Register to get unlimited Level 2

Broker tips: GlaxoSmithKline, Ted Baker, Pearson, Centrica

By Iain Gilbert

Date: Wednesday 05 Dec 2018

Broker tips: GlaxoSmithKline, Ted Baker, Pearson, Centrica

(Sharecast News) - Barclays has cut GlaxoSmithKline to 'equalweight' from 'overweight' and trimmed the price target to 1,600p from 1,750p after the pharmaceuticals giant announced earlier in the week that it was selling its Horlicks business and other consumer health brands to Unilever for £3bn and buying US drug company Tesaro for $5.1bn.
It said that while the share price reaction to the Tesaro deal was "too severe" as it fails to attribute any long-term net present value accretion from the deal, it reflects the "near-term truth of significant earnings per share dilution".

"In context of generic Advair looming, softening HIV trends, Shingrix hitting defined capacity constraints and a lack of meaningful R&D catalysts before H2'19 that will compound 2019-20's outlook challenges," it said.

Barclays said that not only will the deal defer the return to EPS/dividend growth but it now seems clear that next year will be a down year before 2020 brings us broadly back to where 2018 will end.

"Broader macro/Brexit concerns may continue to offer some short-term support, but with GSK having been one of 2018's better performers we cut to EW post-January's upgrade."

Barclays said the stock's valuation remains appealing, but 2019 will likely see better chances to revisit the story.

Analysts were divided in their opinions of Ted Baker's recent woes on Wednesday, with HSBC cutting its recommendation on the stock as Liberum reiterated its positive stance in the aftermath of the "forced hugging" scandal.

HSBC cut the stock to 'hold' from 'buy', slashing the price target to 1,450p from 2,900p as it argued there was limited visibility as to when market uncertainty over Ted Baker's leadership will be resolved after the company announced a formal investigation into the unwanted advances of CEO and founder Ray Kelvin.

Nevertheless, the bank said it remains fundamentally a good company, which is well positioned to transition to online.

"A high proportion of variable costs in its retail division (e.g. concessions) and minimal exposure to bricks and mortar assets (i.e. 23 stores in the UK) are key strengths," it said. "This substantially differentiates Ted Baker, reducing the risk attached to declining store sales densities. Furthermore, sales densities are not a reliable indicator of top-line growth and need to be considered alongside online."

Liberum approached Ted Baker's recent troubles from a different angle, reiterating its 'buy' rating on the stock as it said the 43% de-rating over the past 12 months means it now offers a "very strong buying opportunity".

"The current 12-month forward price-to-earnings ratio of 9.3x is just too low for such a high-quality business," it said. "While recent news flow is unhelpful, we believe the impact on the group's brand strength and longer-term growth prospects is likely to be minimal."

Liberum said trading conditions have been subdued, but Ted's positioning as a global lifestyle brand leaves it far better placed than most.

"If the current low valuation persists, Ted could look increasingly attractive to an acquirer," it added.

Liberum reiterated its 'sell' rating on education publisher Pearson on Wednesday, saying that disappointing second-quarter results from Barnes & Noble Education in the US provide warning signs.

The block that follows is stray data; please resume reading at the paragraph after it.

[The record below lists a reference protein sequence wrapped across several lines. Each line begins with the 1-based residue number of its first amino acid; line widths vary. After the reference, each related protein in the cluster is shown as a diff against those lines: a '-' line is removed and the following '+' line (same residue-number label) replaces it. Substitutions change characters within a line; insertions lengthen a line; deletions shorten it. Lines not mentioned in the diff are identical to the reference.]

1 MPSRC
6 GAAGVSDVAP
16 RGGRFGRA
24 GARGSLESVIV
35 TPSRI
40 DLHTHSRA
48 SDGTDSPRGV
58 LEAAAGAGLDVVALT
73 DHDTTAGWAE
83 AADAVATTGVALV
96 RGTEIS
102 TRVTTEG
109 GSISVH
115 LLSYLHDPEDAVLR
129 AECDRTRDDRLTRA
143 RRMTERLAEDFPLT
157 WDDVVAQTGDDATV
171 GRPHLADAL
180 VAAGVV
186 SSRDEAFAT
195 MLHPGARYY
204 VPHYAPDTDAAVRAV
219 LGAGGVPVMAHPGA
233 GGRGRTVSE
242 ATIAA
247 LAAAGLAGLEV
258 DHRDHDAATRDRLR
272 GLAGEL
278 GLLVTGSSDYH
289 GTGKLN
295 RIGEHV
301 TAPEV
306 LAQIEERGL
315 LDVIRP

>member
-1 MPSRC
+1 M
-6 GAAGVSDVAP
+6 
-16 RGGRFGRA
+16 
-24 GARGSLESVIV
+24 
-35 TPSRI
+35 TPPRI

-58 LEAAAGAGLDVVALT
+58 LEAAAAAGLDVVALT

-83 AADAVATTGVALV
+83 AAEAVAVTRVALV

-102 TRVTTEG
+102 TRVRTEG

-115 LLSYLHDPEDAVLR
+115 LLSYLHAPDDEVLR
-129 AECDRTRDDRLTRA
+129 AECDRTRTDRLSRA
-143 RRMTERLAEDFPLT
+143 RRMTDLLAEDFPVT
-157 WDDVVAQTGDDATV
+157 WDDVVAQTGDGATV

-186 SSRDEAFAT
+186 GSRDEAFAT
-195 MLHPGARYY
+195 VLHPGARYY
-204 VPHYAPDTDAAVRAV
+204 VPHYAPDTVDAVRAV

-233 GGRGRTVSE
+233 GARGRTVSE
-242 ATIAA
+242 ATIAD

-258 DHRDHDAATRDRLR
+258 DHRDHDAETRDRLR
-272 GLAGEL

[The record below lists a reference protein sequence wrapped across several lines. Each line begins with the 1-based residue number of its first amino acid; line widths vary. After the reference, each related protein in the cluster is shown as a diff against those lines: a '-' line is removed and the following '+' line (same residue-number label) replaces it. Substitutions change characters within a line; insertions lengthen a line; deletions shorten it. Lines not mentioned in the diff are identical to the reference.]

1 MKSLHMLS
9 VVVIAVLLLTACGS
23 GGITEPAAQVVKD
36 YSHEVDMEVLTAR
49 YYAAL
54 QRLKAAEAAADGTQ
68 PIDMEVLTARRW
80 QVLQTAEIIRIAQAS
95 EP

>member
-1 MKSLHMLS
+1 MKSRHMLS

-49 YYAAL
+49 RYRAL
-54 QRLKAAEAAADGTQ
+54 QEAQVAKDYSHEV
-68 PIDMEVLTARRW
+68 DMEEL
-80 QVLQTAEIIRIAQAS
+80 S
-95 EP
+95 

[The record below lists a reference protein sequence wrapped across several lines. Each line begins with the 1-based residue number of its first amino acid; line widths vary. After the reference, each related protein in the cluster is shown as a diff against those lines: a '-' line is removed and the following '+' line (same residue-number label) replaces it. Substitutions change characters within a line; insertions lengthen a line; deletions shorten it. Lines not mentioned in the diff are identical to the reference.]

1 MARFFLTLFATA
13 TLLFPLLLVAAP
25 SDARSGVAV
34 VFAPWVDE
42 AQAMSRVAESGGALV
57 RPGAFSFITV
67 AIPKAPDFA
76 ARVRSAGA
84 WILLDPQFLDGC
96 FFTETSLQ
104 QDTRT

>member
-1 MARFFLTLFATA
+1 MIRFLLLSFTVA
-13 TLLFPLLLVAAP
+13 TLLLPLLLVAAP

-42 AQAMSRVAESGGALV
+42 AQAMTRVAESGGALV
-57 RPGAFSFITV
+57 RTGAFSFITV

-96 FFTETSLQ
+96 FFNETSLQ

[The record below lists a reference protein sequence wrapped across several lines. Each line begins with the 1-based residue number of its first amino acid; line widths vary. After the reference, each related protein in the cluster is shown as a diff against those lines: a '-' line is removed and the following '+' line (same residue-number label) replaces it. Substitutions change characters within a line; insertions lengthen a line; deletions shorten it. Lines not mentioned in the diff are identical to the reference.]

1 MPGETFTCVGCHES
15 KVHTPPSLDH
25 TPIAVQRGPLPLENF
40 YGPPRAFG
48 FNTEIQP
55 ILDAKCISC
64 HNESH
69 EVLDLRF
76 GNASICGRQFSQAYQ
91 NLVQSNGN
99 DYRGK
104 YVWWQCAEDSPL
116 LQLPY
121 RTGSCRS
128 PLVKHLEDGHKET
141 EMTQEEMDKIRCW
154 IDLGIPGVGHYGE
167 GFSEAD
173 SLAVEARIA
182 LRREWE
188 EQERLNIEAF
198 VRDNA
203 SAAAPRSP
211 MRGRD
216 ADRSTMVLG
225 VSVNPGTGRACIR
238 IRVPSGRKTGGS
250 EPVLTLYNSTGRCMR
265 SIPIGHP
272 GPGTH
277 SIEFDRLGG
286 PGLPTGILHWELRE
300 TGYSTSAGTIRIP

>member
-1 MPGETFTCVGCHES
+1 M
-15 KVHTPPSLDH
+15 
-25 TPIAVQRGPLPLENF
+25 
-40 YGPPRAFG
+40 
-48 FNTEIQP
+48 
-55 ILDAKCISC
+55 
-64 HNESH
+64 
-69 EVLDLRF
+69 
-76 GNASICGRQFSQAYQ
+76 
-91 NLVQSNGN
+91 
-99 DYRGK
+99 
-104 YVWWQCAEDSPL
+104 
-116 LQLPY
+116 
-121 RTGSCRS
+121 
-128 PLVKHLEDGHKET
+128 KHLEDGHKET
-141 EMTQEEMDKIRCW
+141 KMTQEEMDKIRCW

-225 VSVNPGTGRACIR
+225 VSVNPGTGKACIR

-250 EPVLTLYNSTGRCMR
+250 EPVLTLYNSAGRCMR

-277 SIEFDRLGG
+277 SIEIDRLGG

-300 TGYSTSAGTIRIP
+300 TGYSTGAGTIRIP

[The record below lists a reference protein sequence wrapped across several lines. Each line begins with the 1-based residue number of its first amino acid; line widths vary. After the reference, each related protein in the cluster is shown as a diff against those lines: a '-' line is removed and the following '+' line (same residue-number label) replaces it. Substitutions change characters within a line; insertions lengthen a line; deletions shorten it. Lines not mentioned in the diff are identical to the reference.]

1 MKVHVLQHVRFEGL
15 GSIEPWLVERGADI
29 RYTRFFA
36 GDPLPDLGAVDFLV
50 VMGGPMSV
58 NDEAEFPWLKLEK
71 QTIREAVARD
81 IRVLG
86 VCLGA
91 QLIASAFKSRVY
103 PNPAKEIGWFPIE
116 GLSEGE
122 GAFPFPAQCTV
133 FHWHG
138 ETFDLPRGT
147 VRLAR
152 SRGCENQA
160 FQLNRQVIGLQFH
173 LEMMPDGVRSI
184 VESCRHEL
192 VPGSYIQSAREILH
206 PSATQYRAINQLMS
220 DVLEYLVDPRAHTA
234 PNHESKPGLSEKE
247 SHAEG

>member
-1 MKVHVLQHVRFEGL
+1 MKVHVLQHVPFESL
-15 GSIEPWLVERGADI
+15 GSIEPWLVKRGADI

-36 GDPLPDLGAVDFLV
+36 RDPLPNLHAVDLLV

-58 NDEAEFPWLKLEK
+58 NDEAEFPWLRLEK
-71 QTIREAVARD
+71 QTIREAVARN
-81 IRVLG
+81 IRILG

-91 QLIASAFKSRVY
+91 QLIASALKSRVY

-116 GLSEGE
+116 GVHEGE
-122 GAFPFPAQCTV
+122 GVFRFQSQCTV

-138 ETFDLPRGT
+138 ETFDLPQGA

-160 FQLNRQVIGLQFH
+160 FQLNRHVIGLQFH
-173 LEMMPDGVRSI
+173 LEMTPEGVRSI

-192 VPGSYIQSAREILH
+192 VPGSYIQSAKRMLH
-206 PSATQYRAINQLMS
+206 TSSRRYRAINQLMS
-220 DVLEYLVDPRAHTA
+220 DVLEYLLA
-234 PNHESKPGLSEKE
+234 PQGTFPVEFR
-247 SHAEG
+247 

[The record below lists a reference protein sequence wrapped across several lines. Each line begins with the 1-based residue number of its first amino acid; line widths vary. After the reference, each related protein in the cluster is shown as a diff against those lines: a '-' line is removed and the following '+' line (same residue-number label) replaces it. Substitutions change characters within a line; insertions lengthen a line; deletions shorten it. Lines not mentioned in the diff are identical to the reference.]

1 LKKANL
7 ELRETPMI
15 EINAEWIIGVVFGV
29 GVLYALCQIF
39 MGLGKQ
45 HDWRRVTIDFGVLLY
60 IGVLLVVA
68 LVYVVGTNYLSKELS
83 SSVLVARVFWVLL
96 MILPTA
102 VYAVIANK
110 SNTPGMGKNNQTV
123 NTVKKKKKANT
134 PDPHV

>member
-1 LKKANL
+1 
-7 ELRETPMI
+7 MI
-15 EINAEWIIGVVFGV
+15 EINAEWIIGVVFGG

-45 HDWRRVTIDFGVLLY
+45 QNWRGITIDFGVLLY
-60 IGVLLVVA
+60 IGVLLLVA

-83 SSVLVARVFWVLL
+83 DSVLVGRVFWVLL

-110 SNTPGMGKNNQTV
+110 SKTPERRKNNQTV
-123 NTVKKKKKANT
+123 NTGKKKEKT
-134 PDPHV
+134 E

Shares in Barnes & Noble Education tanked on Tuesday after the company's second-quarter numbers fell short of analysts' expectations.

Liberum said that as one of the largest US higher education college bookstore chains, its numbers give a good read-across to Pearson's US higher education business, which the brokerage reckons is at least 35% of profits and its main structural concern on the company.

"Comments about worsening price deflation in textbook sales and evidence of higher returns should send a particular alarm warning about Q4 US Higher Ed textbook trends," it said.

Comparable second-quarter textbook sales at BNED fell 8.1%, which was worse than the company expected, while the wholesale textbook distribution business, MBS, saw sales fall 10% year-on-year.

Analyst Ian Whittaker said the results point to a weaker fourth quarter in the higher education market, and more crucially, signal that returns could be worse than expected, which would put pressure on Pearson's guidance.

Analysts at UBS downgraded Centrica to 'neutral' on Wednesday, highlighting a "more balanced" risk/reward scenario in the wake of the FTSE 100 constituent's most recent trading update.

The Swiss broker said that the energy supplier's trading update showed that conditions were tougher than it had initially thought, with the loss of large customers at British Gas continuing alongside sliding production volumes in the firm's asset businesses and unstable commodity prices.

"All this puts pressure on the strategy, and we no longer see a skew of risks to the upside," said UBS as it dropped its target price on Centrica to 135p from its previous 165p.

UBS said it was particularly concerned about the fact that Centrica had lost 2m accounts in as many years, "intense" competitive pressures in the US market, outages in nuclear and some yet-to-be-identified problems upstream.

"Overall, we think management can (just...) reach the low end of cash flow targets, but if anything else goes wrong the dividend is clearly at risk."

The broker did note that there was upside to be had should commodity prices improve and if the US surprised "positively" but noted that, as it stands, the new rating felt like "the upside case, not the base case".


Email this article to a friend

or share it with one of these popular networks:

Top of Page